I will also just say with our preparation, we can come up with some brilliant things, so don’t discount it. Is there a strength that you feel like you have because you’re an introvert?

00;20;54;11 – 00;21;21;15
Diana Robertson
Yes, multiple. But I would say one of them is introversion is very often associated with deep focus. And by the way, just a disclaimer. Everything I would be saying today about introversion, I mean, it’s we’re all like a different spectrum. So it might not apply 200% of the people. Right. You would apply to a good portion of interest, let’s say.

00;21;21;16 – 00;21;56;07
Diana Robertson
Absolutely. So introversion associated with better focus, whereas extroversion is associated with multitasking. And I feel that the ability to focus and focus very well is my absolute power, especially when I compare myself to my sister, who is a real extrovert and my good guess she’ll always seeking an opportunity to get distracted, just not to do the one thing if, for example, for a long period of time, but at the same time it’s her enemy.

00;21;56;07 – 00;22;04;03
Diana Robertson
Enemy, because. Well, I can I can get the work done much, much better. No, I mean, she’s amazing at her work, don’t get me wrong. But of course.

00;22;05;02 – 00;22;22;29
David Hall
Yes, yes, exactly. And we all have our different gifts. And like you said, you could identify many strengths and that’s amazing. But at the same time, no introvert is exactly like as we’re getting to know each other, you know, there’s probably a lot of things we have in common. But as we get to know each other more, it’s probably some things where we differ.

00;22;22;29 – 00;22;36;27
David Hall
And that’s fine because personalities are multifaceted. It’s just not introversion extroversion. But why I have the shows because I think there is a very significant part of being an introvert. And then one more thing on introversion. Is there a myth that you want to bust today?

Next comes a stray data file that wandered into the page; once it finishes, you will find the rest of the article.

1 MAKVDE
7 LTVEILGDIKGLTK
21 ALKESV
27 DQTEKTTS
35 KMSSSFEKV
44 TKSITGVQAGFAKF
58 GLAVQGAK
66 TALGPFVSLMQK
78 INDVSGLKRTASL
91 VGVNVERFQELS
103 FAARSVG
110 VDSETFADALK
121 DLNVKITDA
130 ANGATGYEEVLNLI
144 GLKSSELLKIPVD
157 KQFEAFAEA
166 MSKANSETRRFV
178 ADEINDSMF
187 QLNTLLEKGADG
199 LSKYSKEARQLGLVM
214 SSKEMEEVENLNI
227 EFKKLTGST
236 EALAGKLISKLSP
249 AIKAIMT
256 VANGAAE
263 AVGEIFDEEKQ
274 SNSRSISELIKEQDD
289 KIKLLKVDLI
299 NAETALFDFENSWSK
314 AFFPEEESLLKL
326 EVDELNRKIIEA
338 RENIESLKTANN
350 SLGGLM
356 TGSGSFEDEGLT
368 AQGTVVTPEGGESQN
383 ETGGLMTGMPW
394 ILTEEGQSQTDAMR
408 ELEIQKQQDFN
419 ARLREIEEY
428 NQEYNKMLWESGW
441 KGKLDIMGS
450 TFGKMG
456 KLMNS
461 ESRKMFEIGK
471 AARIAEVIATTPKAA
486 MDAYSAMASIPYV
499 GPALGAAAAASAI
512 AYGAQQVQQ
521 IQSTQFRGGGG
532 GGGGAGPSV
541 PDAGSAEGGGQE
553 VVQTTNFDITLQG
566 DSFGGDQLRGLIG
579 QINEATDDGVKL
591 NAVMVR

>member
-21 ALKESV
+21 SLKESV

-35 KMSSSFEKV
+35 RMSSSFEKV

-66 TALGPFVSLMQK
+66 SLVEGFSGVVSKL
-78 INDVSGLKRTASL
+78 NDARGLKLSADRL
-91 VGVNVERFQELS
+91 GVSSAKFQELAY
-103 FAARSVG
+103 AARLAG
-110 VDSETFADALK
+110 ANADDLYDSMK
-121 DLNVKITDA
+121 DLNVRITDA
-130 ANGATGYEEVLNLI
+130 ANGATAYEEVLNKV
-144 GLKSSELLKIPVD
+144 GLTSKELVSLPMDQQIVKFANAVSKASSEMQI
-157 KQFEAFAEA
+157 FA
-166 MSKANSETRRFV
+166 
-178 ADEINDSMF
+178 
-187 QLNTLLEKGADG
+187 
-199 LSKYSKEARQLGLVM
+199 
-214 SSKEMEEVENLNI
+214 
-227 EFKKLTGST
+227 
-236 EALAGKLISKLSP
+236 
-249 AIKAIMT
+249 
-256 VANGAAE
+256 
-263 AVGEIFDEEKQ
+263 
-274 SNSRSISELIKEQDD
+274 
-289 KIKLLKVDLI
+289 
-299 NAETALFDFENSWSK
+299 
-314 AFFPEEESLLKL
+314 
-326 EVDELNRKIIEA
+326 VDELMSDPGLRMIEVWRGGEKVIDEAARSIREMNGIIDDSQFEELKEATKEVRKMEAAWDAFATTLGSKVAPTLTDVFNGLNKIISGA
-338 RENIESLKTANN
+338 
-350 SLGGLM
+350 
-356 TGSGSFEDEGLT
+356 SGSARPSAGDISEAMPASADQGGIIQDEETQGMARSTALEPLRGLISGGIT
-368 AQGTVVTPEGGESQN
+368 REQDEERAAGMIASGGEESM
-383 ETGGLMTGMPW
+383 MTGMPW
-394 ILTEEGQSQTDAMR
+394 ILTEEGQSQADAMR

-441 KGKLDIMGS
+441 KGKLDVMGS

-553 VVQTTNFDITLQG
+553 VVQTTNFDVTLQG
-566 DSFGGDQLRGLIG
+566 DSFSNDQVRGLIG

00;22;37;20 – 00;23;11;09
Diana Robertson
A myth? Well, I think I’ll talk about the myth in my industry, which is the fact that an introvert will love the fact what people say that they imagine introverts to be those socially awkward, shy people. And the thing is, it’s absolutely not true. It’s not part of being an intimate. Some introverts are socially awkward and shy, but this this does not mean this you are an end to it at all.

00;23;11;09 – 00;23;37;05
Diana Robertson
In fact, there are extra kids who can be socially awkward and shy. In fact, socially social awkwardness and shyness are two things that are separate from this whole personality spectrum. So shyness is is to do with confidence and confidence. We just talked with you about that, how to build it and both introverts and extroverts can like confidence. It’s absolutely normal.

00;23;37;27 – 00;23;58;21
Diana Robertson
Doesn’t make you an interviewer, an extrovert. No. It just makes you a person with a high self-esteem or a low self esteem. And most importantly, you can work on that. So that’s not nothing to do with introversion and equally social awkwardness or inability to communicate. Well, again, I mean, I say it all the time. You learn communication skills.

00;23;59;00 – 00;24;18;07
Diana Robertson
Yes. Some people were lucky at the word with them, but okay, good for them. But if you feel that you need to learn them, you can. And it doesn’t matter whether you’re an intuitive extrovert. That’s it. So I would say this is the biggest myth that I have to face all the time. The interviews are socially awkward inside.

00;24;18;08 – 00;24;21;22
Diana Robertson
People know they’re not.

00;24;21;22 – 00;24;45;21
David Hall
Yeah. And so definitely introverts are extroverts, as you well put, can be shy or socially awkward. And the great thing is, is that those things can be overcome. You know, you can learn to be confident. And a lot of what I’ll say on this show is part of it. I know for me and many people I’ve talked to, part of it is understanding your introversion, like we’ve been talking about your strengths and needs.

00;24;45;21 – 00;25;03;08
David Hall